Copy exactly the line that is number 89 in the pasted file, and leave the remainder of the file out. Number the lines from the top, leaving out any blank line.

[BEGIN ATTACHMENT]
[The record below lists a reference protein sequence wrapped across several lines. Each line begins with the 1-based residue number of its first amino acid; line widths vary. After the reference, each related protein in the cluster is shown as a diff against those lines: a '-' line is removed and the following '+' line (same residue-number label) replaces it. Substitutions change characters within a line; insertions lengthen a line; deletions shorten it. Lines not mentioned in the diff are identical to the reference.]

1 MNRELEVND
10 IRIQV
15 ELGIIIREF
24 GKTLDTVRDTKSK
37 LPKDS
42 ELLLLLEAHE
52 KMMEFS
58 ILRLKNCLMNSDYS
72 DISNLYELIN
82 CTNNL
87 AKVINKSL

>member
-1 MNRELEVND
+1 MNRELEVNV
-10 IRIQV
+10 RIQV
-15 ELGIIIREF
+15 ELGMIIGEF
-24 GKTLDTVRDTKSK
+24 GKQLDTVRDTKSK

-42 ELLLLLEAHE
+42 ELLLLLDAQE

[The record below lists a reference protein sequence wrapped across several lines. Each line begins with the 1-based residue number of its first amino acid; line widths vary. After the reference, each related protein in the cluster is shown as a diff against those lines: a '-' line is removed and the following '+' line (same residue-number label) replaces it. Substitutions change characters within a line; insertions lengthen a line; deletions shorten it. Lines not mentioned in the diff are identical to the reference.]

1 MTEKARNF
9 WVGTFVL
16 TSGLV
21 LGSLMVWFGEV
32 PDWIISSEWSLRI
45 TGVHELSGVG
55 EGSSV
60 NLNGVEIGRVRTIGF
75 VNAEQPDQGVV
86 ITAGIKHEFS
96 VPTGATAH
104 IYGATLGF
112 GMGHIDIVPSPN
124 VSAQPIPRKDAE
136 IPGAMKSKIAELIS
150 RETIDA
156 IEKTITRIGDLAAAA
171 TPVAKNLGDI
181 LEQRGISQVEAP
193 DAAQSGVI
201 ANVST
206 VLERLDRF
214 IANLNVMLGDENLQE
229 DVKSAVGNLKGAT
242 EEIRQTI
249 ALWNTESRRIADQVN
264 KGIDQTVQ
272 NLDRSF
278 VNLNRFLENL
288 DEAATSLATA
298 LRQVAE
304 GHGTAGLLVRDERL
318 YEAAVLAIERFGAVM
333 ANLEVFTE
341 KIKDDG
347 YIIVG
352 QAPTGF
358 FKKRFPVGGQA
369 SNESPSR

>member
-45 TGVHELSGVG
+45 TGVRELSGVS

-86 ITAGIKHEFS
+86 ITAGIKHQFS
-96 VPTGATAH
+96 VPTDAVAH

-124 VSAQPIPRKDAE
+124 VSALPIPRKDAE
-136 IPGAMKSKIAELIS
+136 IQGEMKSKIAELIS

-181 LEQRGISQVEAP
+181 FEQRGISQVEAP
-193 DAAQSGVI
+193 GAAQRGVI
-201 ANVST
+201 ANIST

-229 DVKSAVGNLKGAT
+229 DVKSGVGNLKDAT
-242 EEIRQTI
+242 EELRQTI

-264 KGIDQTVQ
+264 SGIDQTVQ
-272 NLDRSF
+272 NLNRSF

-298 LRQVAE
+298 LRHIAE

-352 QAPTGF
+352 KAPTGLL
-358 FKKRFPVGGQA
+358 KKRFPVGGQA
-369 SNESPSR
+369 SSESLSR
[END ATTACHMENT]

-298 LRQVAE